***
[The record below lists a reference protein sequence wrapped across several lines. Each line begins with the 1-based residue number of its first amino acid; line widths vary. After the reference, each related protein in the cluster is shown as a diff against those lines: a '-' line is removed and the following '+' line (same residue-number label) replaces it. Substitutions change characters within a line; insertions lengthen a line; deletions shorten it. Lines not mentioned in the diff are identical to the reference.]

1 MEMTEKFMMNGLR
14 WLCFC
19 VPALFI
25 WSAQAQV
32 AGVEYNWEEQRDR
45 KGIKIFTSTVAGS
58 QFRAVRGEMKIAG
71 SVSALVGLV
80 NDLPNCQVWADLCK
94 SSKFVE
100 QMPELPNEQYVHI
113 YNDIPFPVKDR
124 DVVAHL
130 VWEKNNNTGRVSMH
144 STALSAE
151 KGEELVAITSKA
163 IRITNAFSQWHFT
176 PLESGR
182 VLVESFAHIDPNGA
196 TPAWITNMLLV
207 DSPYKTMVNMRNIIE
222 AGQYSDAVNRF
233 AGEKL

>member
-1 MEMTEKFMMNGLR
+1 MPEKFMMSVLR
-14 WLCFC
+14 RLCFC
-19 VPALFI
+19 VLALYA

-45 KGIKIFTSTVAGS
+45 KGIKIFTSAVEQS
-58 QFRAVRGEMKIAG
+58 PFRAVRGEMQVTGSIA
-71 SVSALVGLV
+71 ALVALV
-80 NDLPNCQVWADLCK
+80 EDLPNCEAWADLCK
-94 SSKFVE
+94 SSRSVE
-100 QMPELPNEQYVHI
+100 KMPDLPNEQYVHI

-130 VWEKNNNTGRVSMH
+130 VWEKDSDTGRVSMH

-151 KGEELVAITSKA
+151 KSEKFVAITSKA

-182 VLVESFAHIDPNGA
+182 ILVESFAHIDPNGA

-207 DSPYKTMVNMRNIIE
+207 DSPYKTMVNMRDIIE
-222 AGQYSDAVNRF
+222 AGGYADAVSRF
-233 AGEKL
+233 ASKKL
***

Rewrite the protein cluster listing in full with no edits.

[The record below lists a reference protein sequence wrapped across several lines. Each line begins with the 1-based residue number of its first amino acid; line widths vary. After the reference, each related protein in the cluster is shown as a diff against those lines: a '-' line is removed and the following '+' line (same residue-number label) replaces it. Substitutions change characters within a line; insertions lengthen a line; deletions shorten it. Lines not mentioned in the diff are identical to the reference.]

1 MEMTEKFMMNGLR
14 WLCFC
19 VPALFI
25 WSAQAQV
32 AGVEYNWEEQRDR
45 KGIKIFTSTVAGS
58 QFRAVRGEMKIAG
71 SVSALVGLV
80 NDLPNCQVWADLCK
94 SSKFVE
100 QMPELPNEQYVHI
113 YNDIPFPVKDR
124 DVVAHL
130 VWEKNNNTGRVSMH
144 STALSAE
151 KGEELVAITSKA
163 IRITNAFSQWHFT
176 PLESGR
182 VLVESFAHIDPNGA
196 TPAWITNMLLV
207 DSPYKTMVNMRNIIE
222 AGQYSDAVNRF
233 AGEKL

>member
-1 MEMTEKFMMNGLR
+1 MPEKFMMSVLR
-14 WLCFC
+14 RLCFC
-19 VPALFI
+19 VLALYA

-45 KGIKIFTSTVAGS
+45 KGIKIFTSAVEQS
-58 QFRAVRGEMKIAG
+58 PFRAVRGEMQVTGSIA
-71 SVSALVGLV
+71 ALVALV
-80 NDLPNCQVWADLCK
+80 EDLPNCEAWADLCK
-94 SSKFVE
+94 SSRSVE
-100 QMPELPNEQYVHI
+100 KMPDLPNEQYVHI

-130 VWEKNNNTGRVSMH
+130 VWEKDSDTGRVSMH

-151 KGEELVAITSKA
+151 KSEKFVAITSKA

-182 VLVESFAHIDPNGA
+182 ILVESFAHIDPNGA

-207 DSPYKTMVNMRNIIE
+207 DSPYKTMVNMRDIIE
-222 AGQYSDAVNRF
+222 AGGYADAVSRF
-233 AGEKL
+233 ASKKL